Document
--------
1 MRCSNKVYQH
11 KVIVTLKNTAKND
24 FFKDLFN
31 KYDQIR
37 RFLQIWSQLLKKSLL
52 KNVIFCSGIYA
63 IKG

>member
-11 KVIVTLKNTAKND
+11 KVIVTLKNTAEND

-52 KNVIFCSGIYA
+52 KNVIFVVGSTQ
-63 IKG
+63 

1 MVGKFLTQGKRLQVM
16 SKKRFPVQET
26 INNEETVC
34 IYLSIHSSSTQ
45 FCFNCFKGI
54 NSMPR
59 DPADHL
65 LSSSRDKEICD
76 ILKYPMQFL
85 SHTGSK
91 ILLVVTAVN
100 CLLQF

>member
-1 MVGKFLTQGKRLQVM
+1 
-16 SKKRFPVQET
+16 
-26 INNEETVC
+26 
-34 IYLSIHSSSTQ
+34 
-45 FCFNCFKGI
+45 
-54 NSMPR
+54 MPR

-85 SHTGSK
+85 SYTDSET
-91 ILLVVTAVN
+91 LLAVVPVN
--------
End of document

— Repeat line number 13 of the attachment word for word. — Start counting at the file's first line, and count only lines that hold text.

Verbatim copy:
-63 IKG